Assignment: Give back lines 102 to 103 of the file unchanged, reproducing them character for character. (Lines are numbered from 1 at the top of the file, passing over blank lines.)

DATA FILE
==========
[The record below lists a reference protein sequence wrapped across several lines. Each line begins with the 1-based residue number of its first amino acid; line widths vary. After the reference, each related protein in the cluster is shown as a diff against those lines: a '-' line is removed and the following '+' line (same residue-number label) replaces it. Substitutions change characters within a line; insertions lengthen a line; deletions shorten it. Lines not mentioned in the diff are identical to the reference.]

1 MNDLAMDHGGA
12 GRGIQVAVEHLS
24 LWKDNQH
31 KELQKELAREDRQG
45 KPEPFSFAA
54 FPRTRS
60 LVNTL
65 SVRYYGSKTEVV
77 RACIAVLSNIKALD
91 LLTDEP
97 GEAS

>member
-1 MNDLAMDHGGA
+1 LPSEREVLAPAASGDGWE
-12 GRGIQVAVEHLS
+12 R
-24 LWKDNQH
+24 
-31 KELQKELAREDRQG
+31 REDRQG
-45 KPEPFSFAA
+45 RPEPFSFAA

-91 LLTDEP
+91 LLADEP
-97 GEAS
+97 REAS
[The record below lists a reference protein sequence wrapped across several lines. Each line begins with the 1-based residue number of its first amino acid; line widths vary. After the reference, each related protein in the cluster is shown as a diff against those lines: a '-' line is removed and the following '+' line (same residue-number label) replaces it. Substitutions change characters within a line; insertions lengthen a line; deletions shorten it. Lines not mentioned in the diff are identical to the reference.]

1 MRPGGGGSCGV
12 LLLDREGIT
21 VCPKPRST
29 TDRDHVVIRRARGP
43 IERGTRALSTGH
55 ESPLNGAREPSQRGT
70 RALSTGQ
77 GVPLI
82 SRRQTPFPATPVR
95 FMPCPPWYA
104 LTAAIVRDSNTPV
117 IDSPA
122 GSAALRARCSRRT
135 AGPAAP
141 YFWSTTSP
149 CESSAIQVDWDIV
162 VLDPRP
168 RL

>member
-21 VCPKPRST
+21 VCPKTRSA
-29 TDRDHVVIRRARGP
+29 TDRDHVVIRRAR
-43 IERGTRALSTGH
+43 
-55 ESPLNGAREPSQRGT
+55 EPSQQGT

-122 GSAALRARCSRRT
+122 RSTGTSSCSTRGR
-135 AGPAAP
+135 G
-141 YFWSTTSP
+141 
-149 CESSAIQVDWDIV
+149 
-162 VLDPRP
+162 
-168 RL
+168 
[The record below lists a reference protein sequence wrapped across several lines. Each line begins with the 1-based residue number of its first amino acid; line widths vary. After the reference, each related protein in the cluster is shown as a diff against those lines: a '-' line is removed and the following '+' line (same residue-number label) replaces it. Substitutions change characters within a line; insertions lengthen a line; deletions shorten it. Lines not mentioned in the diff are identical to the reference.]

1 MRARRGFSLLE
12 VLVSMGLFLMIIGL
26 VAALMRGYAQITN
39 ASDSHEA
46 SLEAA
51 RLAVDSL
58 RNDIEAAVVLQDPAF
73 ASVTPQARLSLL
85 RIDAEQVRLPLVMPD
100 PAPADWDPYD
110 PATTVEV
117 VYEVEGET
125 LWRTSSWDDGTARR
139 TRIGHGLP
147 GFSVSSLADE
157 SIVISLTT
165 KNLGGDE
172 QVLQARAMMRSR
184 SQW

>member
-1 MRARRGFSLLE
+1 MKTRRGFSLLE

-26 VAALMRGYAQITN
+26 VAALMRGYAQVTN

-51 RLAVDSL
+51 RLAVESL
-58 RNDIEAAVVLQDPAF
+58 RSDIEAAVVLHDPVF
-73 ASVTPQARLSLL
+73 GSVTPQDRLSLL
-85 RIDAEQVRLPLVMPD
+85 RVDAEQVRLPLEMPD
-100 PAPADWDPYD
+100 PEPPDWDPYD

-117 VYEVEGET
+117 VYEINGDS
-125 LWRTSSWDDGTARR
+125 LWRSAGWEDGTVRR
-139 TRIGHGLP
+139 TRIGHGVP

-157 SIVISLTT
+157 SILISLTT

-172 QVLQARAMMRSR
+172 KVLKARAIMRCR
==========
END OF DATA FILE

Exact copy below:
+100 PEPPDWDPYD

-117 VYEVEGET